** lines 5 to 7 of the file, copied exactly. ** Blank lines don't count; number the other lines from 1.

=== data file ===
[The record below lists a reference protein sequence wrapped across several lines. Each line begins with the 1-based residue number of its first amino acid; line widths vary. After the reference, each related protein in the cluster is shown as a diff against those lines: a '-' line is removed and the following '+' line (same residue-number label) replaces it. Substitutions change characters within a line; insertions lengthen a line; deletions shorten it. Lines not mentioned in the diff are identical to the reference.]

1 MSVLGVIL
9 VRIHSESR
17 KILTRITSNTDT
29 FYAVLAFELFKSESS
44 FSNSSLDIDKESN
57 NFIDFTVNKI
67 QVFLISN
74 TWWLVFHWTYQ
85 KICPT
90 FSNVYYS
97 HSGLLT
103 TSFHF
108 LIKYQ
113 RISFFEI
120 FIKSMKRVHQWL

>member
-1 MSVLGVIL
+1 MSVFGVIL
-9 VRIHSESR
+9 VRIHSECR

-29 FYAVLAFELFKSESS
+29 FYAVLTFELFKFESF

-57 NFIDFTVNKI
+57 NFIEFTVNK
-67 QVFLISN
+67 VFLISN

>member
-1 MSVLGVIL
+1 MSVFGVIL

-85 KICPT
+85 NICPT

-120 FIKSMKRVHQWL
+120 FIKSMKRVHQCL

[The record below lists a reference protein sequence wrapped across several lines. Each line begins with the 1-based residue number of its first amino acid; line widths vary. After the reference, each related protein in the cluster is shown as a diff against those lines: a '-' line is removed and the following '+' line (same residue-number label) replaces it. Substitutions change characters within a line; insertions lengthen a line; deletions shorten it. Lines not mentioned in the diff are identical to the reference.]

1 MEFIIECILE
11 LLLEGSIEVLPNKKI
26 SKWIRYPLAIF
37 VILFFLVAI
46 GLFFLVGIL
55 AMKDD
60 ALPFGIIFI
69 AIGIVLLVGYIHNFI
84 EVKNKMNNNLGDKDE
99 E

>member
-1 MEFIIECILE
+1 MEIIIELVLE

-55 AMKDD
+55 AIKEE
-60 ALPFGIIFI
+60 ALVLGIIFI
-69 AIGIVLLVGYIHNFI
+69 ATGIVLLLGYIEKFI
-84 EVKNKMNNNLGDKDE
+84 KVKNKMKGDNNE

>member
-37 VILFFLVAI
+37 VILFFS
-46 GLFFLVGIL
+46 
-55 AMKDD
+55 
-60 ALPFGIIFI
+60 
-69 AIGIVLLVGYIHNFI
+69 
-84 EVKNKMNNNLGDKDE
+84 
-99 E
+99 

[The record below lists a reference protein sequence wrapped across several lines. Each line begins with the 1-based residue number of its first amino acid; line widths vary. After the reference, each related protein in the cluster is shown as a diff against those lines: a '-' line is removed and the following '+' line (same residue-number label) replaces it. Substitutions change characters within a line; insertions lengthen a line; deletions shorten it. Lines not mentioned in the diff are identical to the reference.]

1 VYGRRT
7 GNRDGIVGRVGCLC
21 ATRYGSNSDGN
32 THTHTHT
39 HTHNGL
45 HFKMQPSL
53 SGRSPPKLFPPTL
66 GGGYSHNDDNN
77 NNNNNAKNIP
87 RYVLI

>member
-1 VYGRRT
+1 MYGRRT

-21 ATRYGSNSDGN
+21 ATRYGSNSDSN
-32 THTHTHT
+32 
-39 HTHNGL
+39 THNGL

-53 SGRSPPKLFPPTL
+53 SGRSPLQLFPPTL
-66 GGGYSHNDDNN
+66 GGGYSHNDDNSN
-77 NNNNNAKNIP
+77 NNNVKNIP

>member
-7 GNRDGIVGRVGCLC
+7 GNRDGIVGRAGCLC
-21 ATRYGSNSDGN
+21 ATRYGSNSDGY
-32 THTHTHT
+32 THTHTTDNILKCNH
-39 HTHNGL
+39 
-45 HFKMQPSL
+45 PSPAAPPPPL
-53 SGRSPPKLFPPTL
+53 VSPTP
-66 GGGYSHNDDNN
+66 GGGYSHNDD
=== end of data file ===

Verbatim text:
29 FYAVLAFELFKSESS
44 FSNSSLDIDKESN
57 NFIDFTVNKI